Turning is another story. Modern traction-control systems (more on them later), will choke the STI’s power, so the first rule of ice racing is to turn off the nannies lest the car crawl on its knees like, well — a human.
Ice and side g-loads make for tricky physics, and drifting the 3,450-pound greyhound across apexes requires skill and patience.
In the hands of a pro like Sandell, it is a sight to behold. Executing what the Swedes call the “Scandinavian flick,” the ice-cross master simultaneously brakes, backs off throttle and flicks the steering wheel to rotate the car at obscene, 45-degree angles to the corner. Then he flings the car the opposite way — the so-called “pendulum turn” — to complete an ess curve.
Ice courses are also teachers of smart electronics.
In addition to the STI, Sandell’s school deploys a squadron of Subaru BRZs — a species of rear-wheel drive, track-focused sports car that is usually stored in garages this time of year waiting for the spring thaw.
While the STI shows off the raw power of all-wheel drive, the BRZ on ice is a showcase for modern safety systems.
“Turn on traction control and keep it floored all the way around the course,” said instructor Michelle Miller. She laughed as I shot her a skeptical look.
But I did. And, astonishingly, it worked.
So good is BRZ’s electronic brain — managing power and slip angles — that it kept the Subaru from swapping ends through iced twisties even as my lead foot was screwed to the floor. Again, the tires show their mettle, allowing enough grip to claw the car forward.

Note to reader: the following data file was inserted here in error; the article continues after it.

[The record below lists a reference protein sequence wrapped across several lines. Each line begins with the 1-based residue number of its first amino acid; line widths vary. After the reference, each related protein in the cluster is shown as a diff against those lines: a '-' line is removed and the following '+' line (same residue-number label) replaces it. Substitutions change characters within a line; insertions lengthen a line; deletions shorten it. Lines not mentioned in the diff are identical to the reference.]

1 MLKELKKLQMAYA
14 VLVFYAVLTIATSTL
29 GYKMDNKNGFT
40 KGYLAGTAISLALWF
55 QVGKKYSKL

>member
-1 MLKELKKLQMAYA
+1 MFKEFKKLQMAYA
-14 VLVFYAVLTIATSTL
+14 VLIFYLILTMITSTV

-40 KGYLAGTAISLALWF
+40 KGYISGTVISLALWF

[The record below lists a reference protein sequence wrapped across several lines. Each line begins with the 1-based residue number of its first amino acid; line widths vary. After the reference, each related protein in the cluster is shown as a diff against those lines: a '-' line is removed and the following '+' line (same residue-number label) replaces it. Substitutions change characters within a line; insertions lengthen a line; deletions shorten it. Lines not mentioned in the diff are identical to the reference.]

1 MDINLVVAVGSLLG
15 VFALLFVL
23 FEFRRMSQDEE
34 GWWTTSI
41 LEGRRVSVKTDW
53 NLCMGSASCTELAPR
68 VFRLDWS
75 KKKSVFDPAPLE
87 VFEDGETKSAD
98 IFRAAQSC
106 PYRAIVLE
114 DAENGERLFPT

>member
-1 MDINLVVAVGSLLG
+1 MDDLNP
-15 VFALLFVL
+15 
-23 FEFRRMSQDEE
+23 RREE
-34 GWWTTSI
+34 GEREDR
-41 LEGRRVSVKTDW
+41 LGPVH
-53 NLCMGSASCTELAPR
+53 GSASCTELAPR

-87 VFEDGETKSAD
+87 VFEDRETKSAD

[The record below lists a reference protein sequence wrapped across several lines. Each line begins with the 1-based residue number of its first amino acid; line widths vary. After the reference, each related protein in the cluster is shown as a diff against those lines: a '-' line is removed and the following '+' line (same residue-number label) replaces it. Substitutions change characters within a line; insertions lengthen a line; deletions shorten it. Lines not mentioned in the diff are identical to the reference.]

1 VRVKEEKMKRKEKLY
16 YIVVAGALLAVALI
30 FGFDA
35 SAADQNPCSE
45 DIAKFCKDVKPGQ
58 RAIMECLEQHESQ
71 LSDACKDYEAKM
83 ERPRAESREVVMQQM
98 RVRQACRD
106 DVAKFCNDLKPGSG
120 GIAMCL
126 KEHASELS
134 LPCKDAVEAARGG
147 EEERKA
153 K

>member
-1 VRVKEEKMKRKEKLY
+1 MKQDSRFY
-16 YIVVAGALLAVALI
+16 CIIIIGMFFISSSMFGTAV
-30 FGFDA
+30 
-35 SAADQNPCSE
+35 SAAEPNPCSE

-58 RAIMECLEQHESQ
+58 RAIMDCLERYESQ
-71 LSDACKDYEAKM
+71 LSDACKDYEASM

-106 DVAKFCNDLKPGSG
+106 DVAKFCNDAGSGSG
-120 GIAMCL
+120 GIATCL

It’s why manufacturers regularly come to the northern Great Lakes — not just to test how fast they can propel you, but also how they can save you.
Naturally, I turned the BRZ’s traction control off once the lesson was learned, so I could get back to ice-crossing. Though the BRZ can’t match the STI’s muscle, it did prove a wonderful ice racer in its own right. While sharing the STI’s low center of gravity thanks to Subaru's flat-4 cylinder engine design, the BRZ is 550 pounds lighter.
That means less mass to manage across the ice, so the BRZ is quicker to change direction. The physics lessons, it occurred to me, would be useful for young drivers — might I suggest required snow training to gain a license?
In an age of homogenous SUVs, Subaru’s free spirit is a breath of fresh (cold) air. And in an age of mega auto-mergers, it’s a reminder of how a small brand can still speak loudly.
Even on the quiet ice of the northern Midwest.
2020 Subaru WRX STI
Vehicle type: Front-engine, all-wheel drive, five-passenger performance compact
Price: $37,895, including $900 destination charge ($39,727 as tested with four $425 Lappi tires)
Powerplant: 2.5-liter turbocharged boxer 4-cylinder
Power: 310 horsepower, 290 pound-feet torque
Transmission: 6-speed manual
Performance: 0-60 mph, 5.3 seconds (Car and Driver); top speed, 159 mph
Weight: 3,450 lbs.
Fuel economy: EPA 16 city/22 highway/19 combined
Highs: Tight shifter; AWD traction from the gods
Lows: Sopwith Camel wing not for everyone
Overall: 4 stars
2020 Subaru BRZ
Vehicle type: Front-engine, rear-wheel drive, four-passenger sports car
Price: $30,845, including $900 destination charge ($32,545 as tested with as tested with four $425 Lappi tires)
Powerplant: 2.0-liter boxer 4-cylinder
Power: 205 horsepower, 156 pound-feet torque
Transmission: 6-speed manual
Performance: 0-60 mph, 6.3 seconds (Car and Driver); top speed, 134 mph
Weight: 2,798 lbs.
Fuel economy: EPA 21 city/29 highway/24 combined
Highs: Playful handling; has backseat room compared to two-seat sports cars
Lows: Engine lacks punch
Overall: 3 stars
Henry Payne is auto critic for The Detroit News. Find him at email@example.com or Twitter @HenryEPayne.